“Who are you?” It’s the only real question, according to wonder.land via Lewis Carroll. But the main question that kept running through my mind while watching the Damon Albarn musical at the National Theatre the other night was: “Who is Anna Francolini?” Or more precisely, why isn’t she a bigger star?
Anna has been performing in London theatre roughly the same amount of time as I’ve been writing about London theatre and, for me, seeing her name on the bill, is always a strong recommendation.
There are many other stalwarts in the NT cast, of course – including Golda Roshuevel, Paul Hilton and Hal Fowler – as well as some promising newcomers, not least Lois Chimimba as the leading young heroine, Aly.
But it’s Anna as the always-right headmistress Ms Manxome (cum capricious beheader Queen of Hearts) who you can’t take your eyes off whenever she’s onstage. Even if during that time, she has to compete with some spectacular digital projections while also getting her lips around decidedly loopy lyrics involving ingrown toenails and the like… What a pro.
Anna’s early credits included two Sam Mendes’ productions: Lionel Bart’s Oliver! at the London Palladium and Stephen Sondheim’s Company at the Donmar Warehouse, where in 2001, she also played Gussie in Michael Grandage’s London premiere production of another Sondheim, Merrily We Roll Along (in a cast that also included Daniel Evans, Samantha Spiro and Julian Ovenden).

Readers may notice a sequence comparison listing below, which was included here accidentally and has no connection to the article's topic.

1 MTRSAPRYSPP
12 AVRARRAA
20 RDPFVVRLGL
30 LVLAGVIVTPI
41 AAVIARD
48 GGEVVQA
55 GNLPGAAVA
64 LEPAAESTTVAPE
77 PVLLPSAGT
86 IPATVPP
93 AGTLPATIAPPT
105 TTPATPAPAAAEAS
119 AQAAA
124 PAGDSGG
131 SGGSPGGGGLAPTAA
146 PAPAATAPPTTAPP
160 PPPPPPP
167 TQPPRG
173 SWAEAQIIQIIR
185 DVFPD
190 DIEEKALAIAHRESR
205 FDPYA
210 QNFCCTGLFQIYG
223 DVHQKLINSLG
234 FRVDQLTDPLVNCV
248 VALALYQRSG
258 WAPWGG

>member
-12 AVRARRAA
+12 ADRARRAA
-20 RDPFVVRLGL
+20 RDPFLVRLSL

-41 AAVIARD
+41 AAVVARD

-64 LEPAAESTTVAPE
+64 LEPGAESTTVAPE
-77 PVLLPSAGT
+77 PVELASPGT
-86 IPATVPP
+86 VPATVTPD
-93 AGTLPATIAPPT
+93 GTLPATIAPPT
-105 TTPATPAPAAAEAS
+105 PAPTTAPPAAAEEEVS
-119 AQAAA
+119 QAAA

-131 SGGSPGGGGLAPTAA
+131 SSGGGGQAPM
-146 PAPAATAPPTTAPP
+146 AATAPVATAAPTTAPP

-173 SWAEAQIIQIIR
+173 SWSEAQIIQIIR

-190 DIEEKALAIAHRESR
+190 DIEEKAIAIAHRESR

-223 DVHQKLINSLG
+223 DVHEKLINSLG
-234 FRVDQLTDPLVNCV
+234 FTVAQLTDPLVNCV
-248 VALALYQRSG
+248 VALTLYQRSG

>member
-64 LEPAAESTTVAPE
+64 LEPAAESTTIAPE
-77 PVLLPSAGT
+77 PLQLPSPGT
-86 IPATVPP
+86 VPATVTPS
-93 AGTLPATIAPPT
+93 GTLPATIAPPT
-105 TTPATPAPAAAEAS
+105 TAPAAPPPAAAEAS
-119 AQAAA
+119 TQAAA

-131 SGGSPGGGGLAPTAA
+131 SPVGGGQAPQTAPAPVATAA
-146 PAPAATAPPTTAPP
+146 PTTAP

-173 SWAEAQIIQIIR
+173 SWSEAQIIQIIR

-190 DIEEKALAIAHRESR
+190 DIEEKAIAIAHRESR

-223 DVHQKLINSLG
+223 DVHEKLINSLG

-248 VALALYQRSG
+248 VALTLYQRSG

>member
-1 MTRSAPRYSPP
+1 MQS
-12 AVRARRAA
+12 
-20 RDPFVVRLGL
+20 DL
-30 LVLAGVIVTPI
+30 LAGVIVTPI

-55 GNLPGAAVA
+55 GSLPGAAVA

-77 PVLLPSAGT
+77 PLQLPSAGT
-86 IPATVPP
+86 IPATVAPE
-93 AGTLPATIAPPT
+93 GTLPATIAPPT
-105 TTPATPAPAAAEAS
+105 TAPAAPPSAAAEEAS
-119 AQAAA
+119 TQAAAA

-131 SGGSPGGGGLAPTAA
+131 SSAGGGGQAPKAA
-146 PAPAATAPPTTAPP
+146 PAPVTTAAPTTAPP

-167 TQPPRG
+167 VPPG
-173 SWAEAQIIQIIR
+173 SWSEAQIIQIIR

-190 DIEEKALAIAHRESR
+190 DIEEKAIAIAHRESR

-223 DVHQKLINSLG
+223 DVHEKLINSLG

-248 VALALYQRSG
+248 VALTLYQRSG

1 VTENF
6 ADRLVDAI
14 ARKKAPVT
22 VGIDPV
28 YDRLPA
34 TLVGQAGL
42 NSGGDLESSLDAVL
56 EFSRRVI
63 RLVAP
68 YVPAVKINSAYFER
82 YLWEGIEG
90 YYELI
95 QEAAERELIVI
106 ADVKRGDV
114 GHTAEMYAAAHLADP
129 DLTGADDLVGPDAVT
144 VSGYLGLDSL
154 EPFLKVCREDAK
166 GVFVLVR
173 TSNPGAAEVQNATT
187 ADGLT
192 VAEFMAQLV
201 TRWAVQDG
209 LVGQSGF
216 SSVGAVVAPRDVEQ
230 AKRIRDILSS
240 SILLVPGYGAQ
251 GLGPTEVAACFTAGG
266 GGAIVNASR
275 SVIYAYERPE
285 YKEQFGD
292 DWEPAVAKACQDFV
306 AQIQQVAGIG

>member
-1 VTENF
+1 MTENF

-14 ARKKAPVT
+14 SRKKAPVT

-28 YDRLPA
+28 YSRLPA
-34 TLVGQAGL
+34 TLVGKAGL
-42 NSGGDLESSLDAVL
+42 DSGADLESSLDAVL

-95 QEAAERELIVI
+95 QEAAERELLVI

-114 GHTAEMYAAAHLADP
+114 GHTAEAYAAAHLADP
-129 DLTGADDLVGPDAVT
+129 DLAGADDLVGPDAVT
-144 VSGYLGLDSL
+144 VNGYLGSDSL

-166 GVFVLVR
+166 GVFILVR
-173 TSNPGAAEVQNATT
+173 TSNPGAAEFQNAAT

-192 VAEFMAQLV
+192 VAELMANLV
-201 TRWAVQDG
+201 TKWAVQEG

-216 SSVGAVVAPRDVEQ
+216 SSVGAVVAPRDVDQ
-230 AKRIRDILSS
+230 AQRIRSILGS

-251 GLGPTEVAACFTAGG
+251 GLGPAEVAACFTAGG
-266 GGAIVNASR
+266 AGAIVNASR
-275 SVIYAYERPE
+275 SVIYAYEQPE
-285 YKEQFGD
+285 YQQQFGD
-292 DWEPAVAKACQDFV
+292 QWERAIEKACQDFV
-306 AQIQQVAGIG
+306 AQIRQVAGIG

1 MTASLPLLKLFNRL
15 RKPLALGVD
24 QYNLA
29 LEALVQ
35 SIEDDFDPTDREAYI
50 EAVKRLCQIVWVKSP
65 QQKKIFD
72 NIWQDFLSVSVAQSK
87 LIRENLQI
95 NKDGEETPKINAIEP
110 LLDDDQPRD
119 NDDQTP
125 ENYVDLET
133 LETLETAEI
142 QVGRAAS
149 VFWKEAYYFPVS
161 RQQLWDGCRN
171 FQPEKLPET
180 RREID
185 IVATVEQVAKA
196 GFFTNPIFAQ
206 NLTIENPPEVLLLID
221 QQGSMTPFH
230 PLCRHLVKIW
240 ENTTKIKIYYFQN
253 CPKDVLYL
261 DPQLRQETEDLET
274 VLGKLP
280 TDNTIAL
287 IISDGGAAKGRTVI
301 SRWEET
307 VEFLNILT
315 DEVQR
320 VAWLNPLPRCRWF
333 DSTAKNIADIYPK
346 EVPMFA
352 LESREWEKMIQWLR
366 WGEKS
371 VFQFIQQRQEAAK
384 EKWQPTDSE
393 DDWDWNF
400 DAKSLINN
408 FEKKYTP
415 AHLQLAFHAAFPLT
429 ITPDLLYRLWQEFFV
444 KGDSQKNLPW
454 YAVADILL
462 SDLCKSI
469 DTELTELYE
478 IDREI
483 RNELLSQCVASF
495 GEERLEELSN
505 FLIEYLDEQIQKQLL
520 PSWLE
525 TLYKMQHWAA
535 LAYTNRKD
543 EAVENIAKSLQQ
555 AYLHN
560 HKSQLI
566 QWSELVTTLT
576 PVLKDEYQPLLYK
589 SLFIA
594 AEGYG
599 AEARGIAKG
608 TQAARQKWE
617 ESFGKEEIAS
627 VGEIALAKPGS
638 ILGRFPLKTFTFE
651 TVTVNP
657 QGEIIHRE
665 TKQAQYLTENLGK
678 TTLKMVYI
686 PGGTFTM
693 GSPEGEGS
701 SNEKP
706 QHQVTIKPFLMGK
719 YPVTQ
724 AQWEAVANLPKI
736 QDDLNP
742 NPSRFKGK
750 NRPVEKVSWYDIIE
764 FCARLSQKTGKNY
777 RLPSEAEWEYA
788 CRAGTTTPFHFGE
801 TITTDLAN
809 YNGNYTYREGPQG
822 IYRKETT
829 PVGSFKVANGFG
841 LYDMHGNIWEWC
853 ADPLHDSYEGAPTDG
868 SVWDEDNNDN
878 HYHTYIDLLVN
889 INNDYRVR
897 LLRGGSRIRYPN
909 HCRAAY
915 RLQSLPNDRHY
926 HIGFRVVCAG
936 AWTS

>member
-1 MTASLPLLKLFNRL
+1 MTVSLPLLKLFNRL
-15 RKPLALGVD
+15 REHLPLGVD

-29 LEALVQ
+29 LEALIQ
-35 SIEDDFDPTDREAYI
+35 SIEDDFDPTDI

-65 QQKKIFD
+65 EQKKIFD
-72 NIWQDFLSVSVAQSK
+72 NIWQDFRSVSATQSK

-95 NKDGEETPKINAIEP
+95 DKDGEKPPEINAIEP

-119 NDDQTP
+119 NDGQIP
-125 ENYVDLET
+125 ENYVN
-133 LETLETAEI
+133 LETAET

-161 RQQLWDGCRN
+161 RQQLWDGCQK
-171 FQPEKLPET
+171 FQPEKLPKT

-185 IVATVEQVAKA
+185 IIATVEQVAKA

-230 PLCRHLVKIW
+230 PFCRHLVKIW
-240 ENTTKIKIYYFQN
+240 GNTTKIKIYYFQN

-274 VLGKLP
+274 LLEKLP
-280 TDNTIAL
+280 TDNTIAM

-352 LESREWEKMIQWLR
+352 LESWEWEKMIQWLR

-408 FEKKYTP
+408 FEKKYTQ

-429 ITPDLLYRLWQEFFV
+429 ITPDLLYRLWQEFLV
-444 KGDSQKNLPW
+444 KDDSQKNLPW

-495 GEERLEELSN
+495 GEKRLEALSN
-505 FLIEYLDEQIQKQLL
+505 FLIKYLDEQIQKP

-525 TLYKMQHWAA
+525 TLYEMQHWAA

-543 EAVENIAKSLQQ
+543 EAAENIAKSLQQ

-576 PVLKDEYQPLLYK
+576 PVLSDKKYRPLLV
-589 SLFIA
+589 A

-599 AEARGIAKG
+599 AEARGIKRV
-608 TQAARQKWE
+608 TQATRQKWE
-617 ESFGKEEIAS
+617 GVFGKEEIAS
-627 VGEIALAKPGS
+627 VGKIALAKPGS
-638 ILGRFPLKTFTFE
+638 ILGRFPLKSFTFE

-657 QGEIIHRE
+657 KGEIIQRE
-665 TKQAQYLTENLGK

Company and Merrily were two in a series of shows that have earned Anna the distinction of having appeared in more full Sondheim productions in London than any other British actress. Her other Sondheim credits include the world premiere of Saturday Night, Into the Woods at the Royal Opera House and Assassins at the Menier Chocolate Factory – not to mention countless Sondheim performances in concert. One year, she did me the honour of singing Sondheim at the launch of the WhatsOnStage Awards, when I ran them.
Her many other memorable credits include the UK premieres of Tony Kushner and Jeanine Tesori’s Caroline, or Change (for which she was Olivier nominated) at the National and Adam Guettel’s Floyd Collins at the Bridewell; and two tuners in which she played women who dressed as men, Victor/Victoria at Southwark Playhouse and The Ballad of Little Jo, also at the Bridewell Theatre in its 1990s new musical laboratory heyday.
Perhaps one of the “problems” with Anna is that she can’t be pigeon-holed as “just” a musical theatre performer. She’s done nearly as many plays as musicals, everything from Shakespeare to Ronald Harwood, Muriel Spark, Michael Frayn and several Alan Ayckbourns.
Ayckbourn for one would relish Anna’s comic flair in her new role. It’s this, as much as how she works her songs, that really marks out her Manxome in wonder.land. And it’s a performance that seems a calling card for future castings.
So let’s have it. Someone should commission a stage adaptation of 101 Dalmations and cast Anna as Cruella De Vil or… note to RSC casting department, pile on some padding and give Anna another chance as a woman pretending to be a man (pretending to be a woman) as the next Miss Trunchbull in Matilda or… well, anything. Just keep me happy and keep this actress onstage as much as possible.
By the way, back to questions arising from wonder.land, here’s another: how does Carly Bawden walk in THOSE heels? That is also awe-inspiring.